• Valentin Marinov, head of G10 FX research at Crédit Agricole, says the important angle for the ECB is the impact of euro appreciation on inflation and less so on growth.
    He says the ECB’s latest statement is more dovish than previously.
    It seems like the governing council wants to keep all its options on the table, so that optionality is still there. To me that suggests the discussion on how to approach tapering, especially in view of the persistent tightening of the Eurozone financial conditions is still ongoing.
    He says it will be interesting to see what happens at the next meeting in September.
  • Here are the top headlines following the ECB decision.
    • The ECB keeps the easy money flowing, saying it stands ready to bolster its bond buying programme if the economic outlook becomes less favourable.
    • The euro falls on the surprisingly dovish statement by the central bank, coming off its 14 month high against the dollar
    • Government bond yields edge lower and bank stocks come off, while the rest of European equity markets stay in the green.
    • We agree to disagree! The EU and UK's top Brexit negotiators say this week's talks in Brussels have revealed fundamental differences on how to guarantee citizens' rights.
  • European equities are still firmly in positive territory with the German d French markets getting a particular boost from that ECB decision and statement.
     Perhaps a relief trade as any suggestion that a more hawkish outlook was coming from Draghi's team would undoubtedly have had a negative effect on stock prices.
  • Bryn Jones, head of fixed income at Rathbones, says the market expected no change from the ECB today.
    I think they’ve put a dovish comment in there just to stop the market from overpricing any possible tapering. But let’s face it they’re coming up against a ceiling now of bonds they can buy.
    They’re struggling to buy any Portuguese or Irish bonds because they can’t hold more than a third of the government bond market.
    He says an announcement is due in the next few months for the market to understand what the ECB will be doing. He also says the ECB's rhetoric has changed since Draghi spoke at Sintra.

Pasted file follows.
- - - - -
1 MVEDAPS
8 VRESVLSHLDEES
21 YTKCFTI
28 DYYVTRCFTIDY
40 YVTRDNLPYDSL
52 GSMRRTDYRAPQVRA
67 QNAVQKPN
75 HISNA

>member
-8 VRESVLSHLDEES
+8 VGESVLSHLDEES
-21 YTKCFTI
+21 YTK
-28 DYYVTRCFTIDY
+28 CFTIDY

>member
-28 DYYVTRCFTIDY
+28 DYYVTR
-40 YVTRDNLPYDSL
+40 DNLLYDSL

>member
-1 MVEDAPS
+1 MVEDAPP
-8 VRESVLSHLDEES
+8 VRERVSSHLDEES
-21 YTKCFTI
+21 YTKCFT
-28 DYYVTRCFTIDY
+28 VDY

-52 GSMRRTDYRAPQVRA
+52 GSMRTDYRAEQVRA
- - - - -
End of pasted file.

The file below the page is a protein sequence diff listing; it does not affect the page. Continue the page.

• EU Chief Negotiator Michel Barnier says the UK needs to clarify key issues in the next round of Brexit talks. Speaking at a press conference with his U.K. counterpart David Davis, he added that the two sides are still far from finding a solution on EU citizens' rights. Those remarks follow four days of official negotiations over Britain's departure from the bloc.
    Davis, left, and Barnier
    Meanwhile, Britain could survive without an EU trade deal. That's what the U.K.'s Trade Minister Dr Liam Fox told the BBC in an interview which aired this morning. His intervention comes as the latest round of intensive Brexit talks draw to a close.  
  • Peter Dixon, chief U.K. economist at Commzerbank, says inflation is hugely important to ECB policy making.
    The ECB always said we’re going to do QE in a bid to get inflation back towards target and it’s not happening and it’s unlikely to happen either in the course of next year  to any appreciable degree.
    Dixon says the view is core inflation will be closer to 1 percent than 2 percent, which shows the lack of pass-through from the economic pick up to the labor markets and to prices. He says wages are not reacting the way you would expect to the economic improvement. 
  • ECB President Mario Draghi will shortly begin his press conference following the governing council's latest monetary policy decision.